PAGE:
Sheridan tells us that: ‘Although Indonesia was never a democracy under Suharto, there was a wide degree of permissible discussion, by Southeast Asian standards a fairly liberal press, and many of the procedures of social consultation that characterise a democracy.’ The reality? Indonesia under Suharto was effectively a dictatorship, with many more features characteristic of totalitarianism than of a democracy. Suharto’s government was dominated by the military, and during his leadership 100 seats were set aside for military representatives in the electoral college. Suharto was elected as president, unopposed, six times between 1973 and 1998. The true force for democracy in Indonesia – the Indonesian Democratic Party – was never allowed to be a viable opposition. Suharto’s opponents were repressed and crushed under his ‘New Order’ by two intelligence agencies, the Operational Command for the Restoration of Security and Order, and the State Intelligence Coordination Agency. Student protests were banned in 1970. Under Suharto’s rule, the Chinese in Indonesia were ruthlessly oppressed through the closing of schools and newspapers and the banning of Chinese script in public. Chinese-Indonesians were advised to adopt Indonesian-sounding names. They were not permitted to practice religion outside of their homes.
Suharto’s exceptional contempt for democracy is seemingly not worthy of comment by Sheridan whose denialist revisionism deepens as he goes on to ‘address’, with offensive brevity, the East Timor invasion. During the invasion (which was condemned by the United Nations but largely and unforgivably tolerated by the West) somewhere in the region of 20,000 people were killed (about 70% by Indonesian forces). Anywhere between 70,000 and 190,000 more died from hunger or illness as a result. The magnitude of these death tolls is simply staggering. Noam Chomsky argued that the invasion represented the worst case of genocide relative to population since the Holocaust.
Sheridan has more to say about the anti-communist killings of 1965 (from which he sees fit to largely exonerate the Indonesian military) than about East Timor. He devotes just one sentence to it, dismissing the genocidal invasion as a human rights ‘excess’, a mere ‘flaw’ of Suharto’s rule.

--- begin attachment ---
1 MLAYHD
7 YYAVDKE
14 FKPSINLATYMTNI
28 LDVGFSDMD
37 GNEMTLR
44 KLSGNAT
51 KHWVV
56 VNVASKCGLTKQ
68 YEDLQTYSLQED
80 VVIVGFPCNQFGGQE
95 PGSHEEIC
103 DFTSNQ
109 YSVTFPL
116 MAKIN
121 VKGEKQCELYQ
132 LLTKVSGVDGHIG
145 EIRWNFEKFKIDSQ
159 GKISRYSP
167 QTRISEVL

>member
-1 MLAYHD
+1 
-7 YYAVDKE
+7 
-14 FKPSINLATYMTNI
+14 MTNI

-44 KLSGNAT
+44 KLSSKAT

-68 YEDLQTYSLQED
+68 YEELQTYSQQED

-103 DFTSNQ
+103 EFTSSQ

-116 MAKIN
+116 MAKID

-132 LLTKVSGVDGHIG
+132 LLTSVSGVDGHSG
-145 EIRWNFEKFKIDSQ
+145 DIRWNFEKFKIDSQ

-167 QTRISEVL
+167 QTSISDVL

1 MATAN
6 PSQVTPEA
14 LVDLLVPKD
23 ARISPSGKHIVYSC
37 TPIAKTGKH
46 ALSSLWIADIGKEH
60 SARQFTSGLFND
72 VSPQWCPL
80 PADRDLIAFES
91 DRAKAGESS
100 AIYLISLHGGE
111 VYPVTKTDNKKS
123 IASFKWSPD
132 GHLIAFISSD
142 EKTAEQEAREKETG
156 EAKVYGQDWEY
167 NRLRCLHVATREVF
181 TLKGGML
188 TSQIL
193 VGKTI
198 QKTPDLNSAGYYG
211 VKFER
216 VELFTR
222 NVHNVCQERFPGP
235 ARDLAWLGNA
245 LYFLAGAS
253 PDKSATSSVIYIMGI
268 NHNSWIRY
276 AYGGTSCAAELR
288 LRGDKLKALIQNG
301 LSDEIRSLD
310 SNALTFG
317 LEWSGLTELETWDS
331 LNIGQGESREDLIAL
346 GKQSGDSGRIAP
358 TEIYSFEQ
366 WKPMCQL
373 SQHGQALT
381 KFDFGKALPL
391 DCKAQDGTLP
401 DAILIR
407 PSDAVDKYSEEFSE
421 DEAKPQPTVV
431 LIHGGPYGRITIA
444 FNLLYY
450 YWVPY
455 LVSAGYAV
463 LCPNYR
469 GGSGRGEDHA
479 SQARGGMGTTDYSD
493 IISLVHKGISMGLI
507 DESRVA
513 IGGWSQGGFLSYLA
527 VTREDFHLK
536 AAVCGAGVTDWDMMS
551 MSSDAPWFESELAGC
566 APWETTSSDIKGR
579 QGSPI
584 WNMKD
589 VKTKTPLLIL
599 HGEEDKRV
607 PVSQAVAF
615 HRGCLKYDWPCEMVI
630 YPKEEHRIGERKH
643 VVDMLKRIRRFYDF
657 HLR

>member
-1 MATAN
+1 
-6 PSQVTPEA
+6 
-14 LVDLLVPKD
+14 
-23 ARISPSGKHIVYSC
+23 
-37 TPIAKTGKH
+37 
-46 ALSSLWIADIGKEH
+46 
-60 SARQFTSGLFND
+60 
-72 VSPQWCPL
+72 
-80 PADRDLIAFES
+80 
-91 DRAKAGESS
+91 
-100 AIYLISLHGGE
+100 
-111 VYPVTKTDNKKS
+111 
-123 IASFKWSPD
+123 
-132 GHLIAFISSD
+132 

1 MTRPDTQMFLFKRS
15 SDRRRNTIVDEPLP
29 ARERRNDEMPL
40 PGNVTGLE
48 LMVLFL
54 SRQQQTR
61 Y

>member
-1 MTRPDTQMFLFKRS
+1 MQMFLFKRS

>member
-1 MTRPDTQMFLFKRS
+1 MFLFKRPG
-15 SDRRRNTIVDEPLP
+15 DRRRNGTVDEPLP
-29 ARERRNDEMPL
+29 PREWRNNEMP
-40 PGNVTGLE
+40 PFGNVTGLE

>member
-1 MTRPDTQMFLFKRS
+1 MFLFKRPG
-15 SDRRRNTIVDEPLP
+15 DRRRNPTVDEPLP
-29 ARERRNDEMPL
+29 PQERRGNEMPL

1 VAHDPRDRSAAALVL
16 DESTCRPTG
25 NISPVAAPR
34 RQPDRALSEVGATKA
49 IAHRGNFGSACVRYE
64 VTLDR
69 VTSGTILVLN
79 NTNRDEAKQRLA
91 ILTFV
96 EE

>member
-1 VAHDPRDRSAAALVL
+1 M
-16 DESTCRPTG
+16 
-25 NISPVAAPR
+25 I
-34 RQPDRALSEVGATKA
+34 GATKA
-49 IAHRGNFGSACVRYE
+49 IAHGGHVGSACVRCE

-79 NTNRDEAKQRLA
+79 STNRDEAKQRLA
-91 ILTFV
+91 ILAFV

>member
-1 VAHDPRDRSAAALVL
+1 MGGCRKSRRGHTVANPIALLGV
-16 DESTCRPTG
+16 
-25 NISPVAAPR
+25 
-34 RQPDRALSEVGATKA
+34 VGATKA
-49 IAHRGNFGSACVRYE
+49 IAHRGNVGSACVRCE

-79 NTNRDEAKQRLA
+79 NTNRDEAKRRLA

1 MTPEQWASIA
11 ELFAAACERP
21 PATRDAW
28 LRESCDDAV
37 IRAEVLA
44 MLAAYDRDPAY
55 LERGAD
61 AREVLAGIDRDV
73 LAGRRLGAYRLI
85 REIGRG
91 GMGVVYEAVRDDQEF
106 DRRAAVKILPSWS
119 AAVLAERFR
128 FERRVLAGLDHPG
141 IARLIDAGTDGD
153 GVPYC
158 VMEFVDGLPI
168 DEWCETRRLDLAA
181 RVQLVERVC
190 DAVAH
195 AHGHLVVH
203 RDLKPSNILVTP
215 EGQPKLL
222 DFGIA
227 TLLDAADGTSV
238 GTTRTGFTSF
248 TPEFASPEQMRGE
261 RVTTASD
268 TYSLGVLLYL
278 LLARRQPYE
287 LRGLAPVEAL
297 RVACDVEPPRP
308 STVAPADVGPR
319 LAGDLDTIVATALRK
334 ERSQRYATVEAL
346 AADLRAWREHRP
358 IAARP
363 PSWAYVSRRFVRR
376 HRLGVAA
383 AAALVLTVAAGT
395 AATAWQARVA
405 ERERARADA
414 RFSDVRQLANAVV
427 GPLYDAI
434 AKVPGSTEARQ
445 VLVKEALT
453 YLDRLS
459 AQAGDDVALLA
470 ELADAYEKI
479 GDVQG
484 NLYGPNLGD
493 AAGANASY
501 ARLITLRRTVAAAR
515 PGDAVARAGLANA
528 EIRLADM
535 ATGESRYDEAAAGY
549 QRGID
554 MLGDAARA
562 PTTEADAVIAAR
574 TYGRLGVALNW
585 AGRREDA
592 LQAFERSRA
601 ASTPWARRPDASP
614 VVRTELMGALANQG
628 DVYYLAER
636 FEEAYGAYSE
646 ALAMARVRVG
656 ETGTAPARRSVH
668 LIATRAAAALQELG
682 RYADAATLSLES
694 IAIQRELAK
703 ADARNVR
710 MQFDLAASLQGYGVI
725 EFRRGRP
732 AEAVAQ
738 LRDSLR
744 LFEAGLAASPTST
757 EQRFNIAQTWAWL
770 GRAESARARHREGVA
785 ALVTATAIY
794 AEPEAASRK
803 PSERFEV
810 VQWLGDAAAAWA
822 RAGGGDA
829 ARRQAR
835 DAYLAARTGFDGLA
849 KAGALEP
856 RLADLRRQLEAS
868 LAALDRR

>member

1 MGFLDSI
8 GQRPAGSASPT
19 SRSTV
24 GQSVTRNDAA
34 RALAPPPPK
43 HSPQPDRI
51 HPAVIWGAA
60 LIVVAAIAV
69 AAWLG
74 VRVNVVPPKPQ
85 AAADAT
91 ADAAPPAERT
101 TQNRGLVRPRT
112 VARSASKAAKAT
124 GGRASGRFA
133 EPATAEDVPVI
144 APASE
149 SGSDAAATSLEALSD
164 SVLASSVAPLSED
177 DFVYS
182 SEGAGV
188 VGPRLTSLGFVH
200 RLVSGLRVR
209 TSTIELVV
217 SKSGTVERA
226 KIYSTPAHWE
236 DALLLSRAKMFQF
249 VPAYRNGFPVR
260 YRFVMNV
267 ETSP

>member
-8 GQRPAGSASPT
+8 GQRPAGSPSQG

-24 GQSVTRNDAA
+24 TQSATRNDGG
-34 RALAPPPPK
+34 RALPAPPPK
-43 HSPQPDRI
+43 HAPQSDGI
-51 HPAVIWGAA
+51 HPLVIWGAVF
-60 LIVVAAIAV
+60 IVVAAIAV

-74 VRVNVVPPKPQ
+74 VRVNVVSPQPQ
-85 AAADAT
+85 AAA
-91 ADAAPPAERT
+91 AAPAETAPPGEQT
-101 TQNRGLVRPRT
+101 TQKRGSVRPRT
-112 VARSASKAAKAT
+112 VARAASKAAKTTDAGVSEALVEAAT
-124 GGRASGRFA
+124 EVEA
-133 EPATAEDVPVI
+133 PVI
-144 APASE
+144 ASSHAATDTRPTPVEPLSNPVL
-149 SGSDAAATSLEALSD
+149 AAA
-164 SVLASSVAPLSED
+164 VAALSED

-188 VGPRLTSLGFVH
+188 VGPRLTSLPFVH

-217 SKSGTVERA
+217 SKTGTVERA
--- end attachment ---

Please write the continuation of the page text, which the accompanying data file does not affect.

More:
We are told that Suharto’s ‘negatives’ were ‘huge and undeniable’ but denial is what Sheridan is best at, and what he practices with regards to Indonesia with Olympian aptitude. He cannot bring himself – in what is a characteristic failing of the right – to invoke death counts which surely are imperative pieces of information in human rights violations of this scale. The only occasion on which Sheridan uses numbers is to talk up Suharto’s achievements in freeing ‘millions of people’ from poverty. No figures, either, are given to illuminate the widespread corruption and embezzlement which ran through both Suharto’s government and family like a vein (for the record, and as only one example, it has been alleged that somewhere between 15 and 30 billion dollars US was ‘misappropriated’ during Suharto’s presidency).
Sheridan’s final word on the subject? ‘There was good and bad in Suharto, good and bad in what he did.’ I’d like to know which world leader, present or past, could not be summed up in such a trivial and pointless way. Deeds, not words, Hitchens believed, speak the loudest. This is how history, and its authors, ought to judge Suharto. Sheridan’s mealy-mouthed tribute to a blood-soaked tyrant is an insult to Suharto’s millions of victims, both in Indonesia and East Timor. It is an affront to the Australian journalists murdered at Balibo. It is a pitilessly one-eyed distortion of history which serves only to demonstrate the ideological biases of the author and his newspaper. Suharto, as far as Sheridan is concerned, was not a monster because he was not a communist. Stalin was a monster, because he was. History will not be kind to Suharto, just as it has not been kind to Stalin and the appalling crimes committed under communism in the 20th century. Nor will history be kind to Greg Sheridan, and his abhorrent whitewashing of history in the Australasian region.